“A degree of regret may sometimes be helpful: it can help us to take stock of errors and avoid the worst of the pitfalls next time. But runaway self-hatred serves no useful purpose whatsoever; it is, in its masochistic way, an indulgence we can’t afford.
We may be foolish, but this doesn’t single us out as particularly awful or unusual, it only confirms that we belong to the human race, a fact for which we deserve limitless sympathy and compassion.”
I can hear the fireworks going off around the neighborhood again. I guess it’s that time of year. I haven’t been sleeping well lately and between the sudden summer heat and the nightly displays of patriotism, I’m sure I won’t sleep well again until August…
I’ve decided not to go into work tomorrow since we have the walkthrough and it’s easier to stay home than to rush home for the dog beforehand. I want to stay up late since I know I don’t have to get up early but I’m trying to be mindful of what my body needs and to practice self-care while my stress levels are so high. I’m leading by example and by need. The stress is affecting our health and it would be a shame to end up in the ER or to rack up any medical bills before the big day.
So, it’s back to basics. We’re going to bed on time, drinking lots of water, meditating, and going for walks. We’re eating meals, eliminating snacks, and getting away from the T.V. more. We’re holding each other accountable to prevent procrastination and guilt. We’re looking out for each other, being patient with ourselves, and accepting what is out of our control.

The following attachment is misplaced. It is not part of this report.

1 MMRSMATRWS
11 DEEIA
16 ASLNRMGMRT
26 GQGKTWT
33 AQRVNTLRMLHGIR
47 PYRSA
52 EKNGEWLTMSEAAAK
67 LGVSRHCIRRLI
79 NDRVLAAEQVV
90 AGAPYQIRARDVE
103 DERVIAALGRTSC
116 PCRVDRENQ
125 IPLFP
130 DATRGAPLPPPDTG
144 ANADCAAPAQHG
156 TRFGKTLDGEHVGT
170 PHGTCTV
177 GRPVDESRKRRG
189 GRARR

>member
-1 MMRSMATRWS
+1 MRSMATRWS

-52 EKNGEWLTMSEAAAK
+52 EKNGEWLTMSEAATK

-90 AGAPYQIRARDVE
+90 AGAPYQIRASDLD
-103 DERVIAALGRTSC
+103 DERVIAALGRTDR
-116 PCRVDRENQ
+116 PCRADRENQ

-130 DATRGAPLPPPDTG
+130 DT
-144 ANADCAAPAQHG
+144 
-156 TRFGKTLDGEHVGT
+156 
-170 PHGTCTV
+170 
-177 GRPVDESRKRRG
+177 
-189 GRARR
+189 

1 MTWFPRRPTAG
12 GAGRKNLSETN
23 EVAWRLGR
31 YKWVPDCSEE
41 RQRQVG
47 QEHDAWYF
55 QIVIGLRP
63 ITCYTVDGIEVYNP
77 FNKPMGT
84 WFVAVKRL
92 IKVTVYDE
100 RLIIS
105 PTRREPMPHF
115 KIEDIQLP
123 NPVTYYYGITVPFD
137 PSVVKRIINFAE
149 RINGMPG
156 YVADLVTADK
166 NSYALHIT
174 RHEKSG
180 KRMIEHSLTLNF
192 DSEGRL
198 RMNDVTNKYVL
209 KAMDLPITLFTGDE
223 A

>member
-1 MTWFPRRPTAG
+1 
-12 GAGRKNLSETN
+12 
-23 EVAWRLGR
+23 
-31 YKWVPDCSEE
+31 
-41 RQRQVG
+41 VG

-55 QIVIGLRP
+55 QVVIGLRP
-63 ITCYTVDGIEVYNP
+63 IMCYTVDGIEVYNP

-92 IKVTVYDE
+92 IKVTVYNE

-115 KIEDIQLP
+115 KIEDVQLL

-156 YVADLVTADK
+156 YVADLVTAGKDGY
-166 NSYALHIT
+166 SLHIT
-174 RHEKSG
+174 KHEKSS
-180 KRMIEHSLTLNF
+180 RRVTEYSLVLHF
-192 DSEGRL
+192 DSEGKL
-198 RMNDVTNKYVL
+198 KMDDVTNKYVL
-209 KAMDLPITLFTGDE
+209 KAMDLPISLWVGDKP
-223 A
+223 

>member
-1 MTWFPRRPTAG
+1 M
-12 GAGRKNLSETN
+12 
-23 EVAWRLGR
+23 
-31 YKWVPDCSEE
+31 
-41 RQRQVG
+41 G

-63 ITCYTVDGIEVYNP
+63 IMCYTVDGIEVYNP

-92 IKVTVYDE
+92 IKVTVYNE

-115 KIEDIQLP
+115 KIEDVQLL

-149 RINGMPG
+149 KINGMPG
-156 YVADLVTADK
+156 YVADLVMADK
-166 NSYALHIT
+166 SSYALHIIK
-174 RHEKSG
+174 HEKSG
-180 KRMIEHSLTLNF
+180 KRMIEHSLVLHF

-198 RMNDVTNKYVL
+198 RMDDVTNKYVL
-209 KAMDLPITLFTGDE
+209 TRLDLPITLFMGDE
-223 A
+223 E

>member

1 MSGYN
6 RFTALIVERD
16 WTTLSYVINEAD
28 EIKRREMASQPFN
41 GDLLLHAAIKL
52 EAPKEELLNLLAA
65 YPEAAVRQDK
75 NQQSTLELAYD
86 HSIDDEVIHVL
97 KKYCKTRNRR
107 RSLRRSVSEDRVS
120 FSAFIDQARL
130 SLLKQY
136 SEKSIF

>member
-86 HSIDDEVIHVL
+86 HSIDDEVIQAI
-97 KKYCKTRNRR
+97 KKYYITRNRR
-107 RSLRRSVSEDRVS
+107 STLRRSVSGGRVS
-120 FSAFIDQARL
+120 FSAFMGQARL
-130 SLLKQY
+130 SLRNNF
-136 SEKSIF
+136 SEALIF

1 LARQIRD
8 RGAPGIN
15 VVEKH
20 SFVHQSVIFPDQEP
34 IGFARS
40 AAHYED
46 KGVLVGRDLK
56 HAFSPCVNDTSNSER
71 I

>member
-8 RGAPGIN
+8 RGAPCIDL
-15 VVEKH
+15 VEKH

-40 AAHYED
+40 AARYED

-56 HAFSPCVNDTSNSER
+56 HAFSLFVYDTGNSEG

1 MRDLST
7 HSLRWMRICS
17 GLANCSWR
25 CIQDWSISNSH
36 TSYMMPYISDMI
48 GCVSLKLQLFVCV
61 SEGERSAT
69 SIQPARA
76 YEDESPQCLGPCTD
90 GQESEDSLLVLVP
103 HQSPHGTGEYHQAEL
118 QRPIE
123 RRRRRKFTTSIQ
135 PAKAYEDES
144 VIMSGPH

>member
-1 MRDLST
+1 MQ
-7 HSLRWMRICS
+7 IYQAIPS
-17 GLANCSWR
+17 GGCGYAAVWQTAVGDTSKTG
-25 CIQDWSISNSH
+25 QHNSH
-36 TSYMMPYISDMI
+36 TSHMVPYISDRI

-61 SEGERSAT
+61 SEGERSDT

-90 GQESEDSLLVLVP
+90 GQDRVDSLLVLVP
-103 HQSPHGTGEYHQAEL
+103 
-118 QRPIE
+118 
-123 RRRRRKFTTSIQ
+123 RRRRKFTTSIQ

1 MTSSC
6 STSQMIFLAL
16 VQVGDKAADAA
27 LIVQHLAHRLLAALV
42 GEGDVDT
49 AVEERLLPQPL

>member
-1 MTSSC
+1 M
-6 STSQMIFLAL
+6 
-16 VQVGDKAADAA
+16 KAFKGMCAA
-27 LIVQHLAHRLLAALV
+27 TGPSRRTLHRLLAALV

I’m surprised by how much I’ve come to enjoy my time alone. Of course, I miss my girlfriend, and the dog is here to provide a sense of security, but the silence rather than being unsettling is quite calming and comfortable.
I used to hate being confined to my thoughts but slowly I’m becoming one of my own favorite people. I’m enjoying my own company and seeing the value in companionship with myself. Me and myself have finally, it seems, come to a place of understanding, non judgement, and embarked on a burgeoning friendship.
I have never actually lived alone. I went from my mother’s home as a teenager, to living with my cousins, to living with roommates, to living with my now fiance and for almost 17 years since. I’ve never been on my own, but I’ve never felt that I had missed out on anything.
Lately, I have been trying something new. I’ve been trying to be more accepting of myself, my perspective, and my emotions and to allow my feelings to flow more freely and without judgement. Since I’ve started practicing such radical acceptance, I’ve found it harder to balance who I am as a person against who I am as a half of one whole.
Sometimes the hardest (though by far the most rewarding) part of being a human is never truly belonging to yourself alone. I suppose this balancing act is a part of all relationships between any two people and the people they truly are deep down inside. Maybe we are all made up of such halves piled on top of one whole who never really got to be.